I had owned a lot of poultry in the past (chickens, ducks, geese, and even some guineas!), but I sold them all about ten years ago. At the beginning of 2013, I made the decision to get into chickens again, to provide my family with fresh eggs and enjoy the lovable antics of chickens once more.
My intentions were innocent enough at the beginning. I decided I would get four to six hens and keep them in a chicken tractor. Of course, that didn’t last at all! Chickens have a way of being addictive, like potato chips, and the next thing I knew, I had placed an order for 28 chickens from Ideal Poultry. My initial order consisted of:
– 10 Assorted d’Uccle Bantam
– 2 Silver Laced Wyandotte
– 2 Easter Egger
– 2 Black Australorp
– 2 Buff Orpington
– 2 Silver Spangled Spitzhauben
– 2 White Faced Black Spanish
– 2 Salmon Faverolle
– 2 Barred Plymouth Rock
– 2 White Leghorn
Unfortunately, it got really cold right before the babies were due to arrive at the end of February. The poor chicks arrived in very poor condition as a result. Four had died in the box, and several more failed to thrive and died a few days after arriving. Of the survivors, about half of them had stunted growth from shipping trauma and matured at half the size they should have been. However, I don’t blame the hatchery for the poor results of this order. These things unfortunately happen with live chick orders, though it is very sad when it does happen!
One of the chicks arrived with a severe case of spraddle leg–a condition where chicks are unable to stand due to their legs splaying out limply. This is probably due to the fact this chick was at the bottom of the box and the others were standing on top of it in a pile (the poor things were smothering each other due to being so cold!). However, after about ten hours of having its legs bound in the correct position with a splint made from scotch tape, it made a full recovery and was walking by the next day.
The chicks settled in just fine with minimal problems despite their traumatic delivery. I kept them in two Rubbermaid containers on the ground for the first few days, with paper towels over sand. Within the first week of their arrival, a nice wooden brooder was built for them and kept in the house. Their outside coop still wasn’t finished, so I knew they would have to be inside for a while. What I didn’t expect was that they would be inside for a month.
I don’t ever recommend having chickens inside your house for a month! I had always heard it was a bad idea to have a brooder in your house for more than the first week or so because chickens are very dusty. Pfft–dust! I can handle a bit of dust, so I wasn’t worried at all. However, when people say chickens create dust, they mean DUST. Every single surface was covered with a thick coating of ultra-fine dust and you couldn’t even enter that room without your eyes feeling gritty. I had to wear a dust mask to take care of them. It was horrible!
Since I knew the chicks were going to be in the house for so long, I decided to use sand as bedding. Despite the incredible dust this setup caused, it was worth it in the end for one simple reason–virtually no odor! I had bad experiences with different types of chicken bedding in the past, and wanted to avoid nasty odors. The brooder was easily cleaned out every single day with a small-mesh reptile scoop, like scooping out a cat litter box. I also used Sweet PDZ–a horse stall freshener that keeps ammonia levels down–which contributed to the dust, but did its job in neutralizing smells.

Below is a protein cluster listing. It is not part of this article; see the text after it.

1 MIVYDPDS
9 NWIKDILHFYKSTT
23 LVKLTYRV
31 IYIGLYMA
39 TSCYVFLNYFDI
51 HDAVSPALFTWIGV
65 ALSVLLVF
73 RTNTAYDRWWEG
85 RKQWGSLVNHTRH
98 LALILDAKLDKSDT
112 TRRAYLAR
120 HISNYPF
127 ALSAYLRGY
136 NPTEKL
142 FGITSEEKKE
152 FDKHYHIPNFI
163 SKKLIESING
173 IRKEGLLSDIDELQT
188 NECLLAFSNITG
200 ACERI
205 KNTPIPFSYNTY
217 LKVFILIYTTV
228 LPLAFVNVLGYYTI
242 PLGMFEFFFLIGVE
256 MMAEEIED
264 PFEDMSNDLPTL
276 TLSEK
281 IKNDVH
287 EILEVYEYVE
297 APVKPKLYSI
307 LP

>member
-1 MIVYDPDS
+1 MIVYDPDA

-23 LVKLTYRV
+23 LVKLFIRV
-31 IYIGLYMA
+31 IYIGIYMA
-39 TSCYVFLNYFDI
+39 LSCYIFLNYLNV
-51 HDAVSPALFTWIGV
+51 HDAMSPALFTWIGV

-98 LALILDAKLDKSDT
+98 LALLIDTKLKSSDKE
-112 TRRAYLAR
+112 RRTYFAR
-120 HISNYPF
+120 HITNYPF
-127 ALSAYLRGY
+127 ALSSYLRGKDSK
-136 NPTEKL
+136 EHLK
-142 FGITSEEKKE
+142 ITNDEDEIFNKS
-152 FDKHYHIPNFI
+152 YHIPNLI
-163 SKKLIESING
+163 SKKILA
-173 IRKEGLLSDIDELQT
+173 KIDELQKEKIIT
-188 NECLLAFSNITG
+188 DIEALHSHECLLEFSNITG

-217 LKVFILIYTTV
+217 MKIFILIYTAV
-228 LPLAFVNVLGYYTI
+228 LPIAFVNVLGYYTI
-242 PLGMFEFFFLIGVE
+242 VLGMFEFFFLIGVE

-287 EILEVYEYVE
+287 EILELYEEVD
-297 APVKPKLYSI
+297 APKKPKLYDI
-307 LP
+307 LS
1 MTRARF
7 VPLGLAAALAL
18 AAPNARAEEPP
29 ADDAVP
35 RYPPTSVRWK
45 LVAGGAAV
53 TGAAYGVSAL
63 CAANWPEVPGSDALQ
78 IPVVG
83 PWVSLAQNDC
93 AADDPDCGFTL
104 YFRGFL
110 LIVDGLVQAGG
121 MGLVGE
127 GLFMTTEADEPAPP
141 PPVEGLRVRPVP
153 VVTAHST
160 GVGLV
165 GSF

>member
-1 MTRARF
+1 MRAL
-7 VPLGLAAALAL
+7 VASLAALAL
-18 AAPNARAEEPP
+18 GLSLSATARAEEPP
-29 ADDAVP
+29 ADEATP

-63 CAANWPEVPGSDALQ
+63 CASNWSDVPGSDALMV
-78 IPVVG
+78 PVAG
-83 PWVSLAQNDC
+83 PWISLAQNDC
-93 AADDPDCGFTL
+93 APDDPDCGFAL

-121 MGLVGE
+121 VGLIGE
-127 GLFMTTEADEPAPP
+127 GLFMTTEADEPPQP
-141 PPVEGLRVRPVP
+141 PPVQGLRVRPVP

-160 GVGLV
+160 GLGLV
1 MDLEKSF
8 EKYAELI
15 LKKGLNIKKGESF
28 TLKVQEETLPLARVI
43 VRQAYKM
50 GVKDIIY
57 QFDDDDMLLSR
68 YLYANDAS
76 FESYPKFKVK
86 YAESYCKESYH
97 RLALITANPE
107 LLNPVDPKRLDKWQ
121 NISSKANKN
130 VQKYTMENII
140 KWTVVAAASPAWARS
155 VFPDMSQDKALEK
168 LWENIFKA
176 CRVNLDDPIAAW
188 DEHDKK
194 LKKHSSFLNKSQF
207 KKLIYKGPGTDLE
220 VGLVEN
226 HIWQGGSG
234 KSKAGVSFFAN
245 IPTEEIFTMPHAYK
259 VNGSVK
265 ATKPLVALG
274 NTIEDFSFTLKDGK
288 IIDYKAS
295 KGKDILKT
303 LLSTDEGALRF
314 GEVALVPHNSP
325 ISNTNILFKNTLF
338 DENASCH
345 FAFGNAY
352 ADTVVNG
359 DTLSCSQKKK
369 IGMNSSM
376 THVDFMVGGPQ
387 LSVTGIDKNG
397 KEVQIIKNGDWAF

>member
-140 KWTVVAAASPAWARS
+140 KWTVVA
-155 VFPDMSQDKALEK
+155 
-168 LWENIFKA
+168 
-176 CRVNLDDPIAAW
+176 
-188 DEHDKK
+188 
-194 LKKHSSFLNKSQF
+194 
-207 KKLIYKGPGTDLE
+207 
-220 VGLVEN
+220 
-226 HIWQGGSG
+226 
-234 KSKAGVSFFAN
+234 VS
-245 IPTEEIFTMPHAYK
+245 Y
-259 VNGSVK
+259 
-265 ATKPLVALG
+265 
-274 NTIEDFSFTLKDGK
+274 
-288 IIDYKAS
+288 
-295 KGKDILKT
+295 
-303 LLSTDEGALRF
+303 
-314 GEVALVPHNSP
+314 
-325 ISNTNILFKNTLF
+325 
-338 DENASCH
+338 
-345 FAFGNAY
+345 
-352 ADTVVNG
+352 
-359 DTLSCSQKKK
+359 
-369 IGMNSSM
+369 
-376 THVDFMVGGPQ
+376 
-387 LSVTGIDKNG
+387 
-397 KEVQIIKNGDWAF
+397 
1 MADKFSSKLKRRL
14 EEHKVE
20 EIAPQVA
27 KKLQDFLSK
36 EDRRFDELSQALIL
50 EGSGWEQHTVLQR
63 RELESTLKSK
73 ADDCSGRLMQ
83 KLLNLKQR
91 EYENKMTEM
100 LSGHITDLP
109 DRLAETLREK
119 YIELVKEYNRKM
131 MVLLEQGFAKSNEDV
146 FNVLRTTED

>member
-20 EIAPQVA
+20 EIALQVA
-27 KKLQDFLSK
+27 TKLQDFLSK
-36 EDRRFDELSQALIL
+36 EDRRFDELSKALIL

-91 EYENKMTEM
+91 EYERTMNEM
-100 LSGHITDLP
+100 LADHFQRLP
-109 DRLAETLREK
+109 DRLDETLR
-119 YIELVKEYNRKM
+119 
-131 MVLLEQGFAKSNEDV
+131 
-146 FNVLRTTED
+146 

I started giving the chicks hard boiled egg and oatmeal when they were only a few days old, and they loved it. They proceeded to play “chicken football”–that game where they draw needless attention to themselves by running away from the group with food in their mouths, causing the other chicks to give chase. (Treats should only be given in addition to a balanced chick starter feed and chick grit to make sure the babies get maximum nutrition and can digest their food properly.)
The chicks started wanting to roost right away, so I had a little roost put in for them, which they loved. I think this is a part of brooding that is often overlooked, because chicks don’t “need” a roost–but that doesn’t mean they don’t love them! The roosting instinct kicks in very fast, when they’re only a few weeks old.
Seemingly overnight, they got their wing and body feathers and started looking like “real” chickens in miniature. Unfortunately, this made cleaning their brooder a pain… because…
…they quickly learned how to jump out of the brooder, as this Salmon Faverolle demonstrates. Usually I was able to quickly grab them and put them back in the brooder, but they didn’t make it easy. More than a few times, they flew all the way out of the brooder, landed on the floor, and ran under furniture. That wasn’t fun!
But the older and bigger they got, the worse the jumping problem was! I was incredibly relieved when the outdoor coop was finally finished and they could move out there. While having them inside was not ideal at all, it was also enjoyable in its own ways, since I got to see them up close for so long and they became very tame as a result. Still–I will never have chicks inside the house for longer than a week again!
The babies loved being outside with more room to explore. We decided to use sand as bedding for the coop, too, and it has worked wonderfully for us. At first, they just had a simple roost and a few heat lamps in their 12 x 12 coop, but it gradually got more elaborate as they grew up, with roosts, ramps, and litter trays added over time.
And, they grew up to be very beautiful! We got our first egg on the Fourth of July–a green one, from one of our Easter Eggers.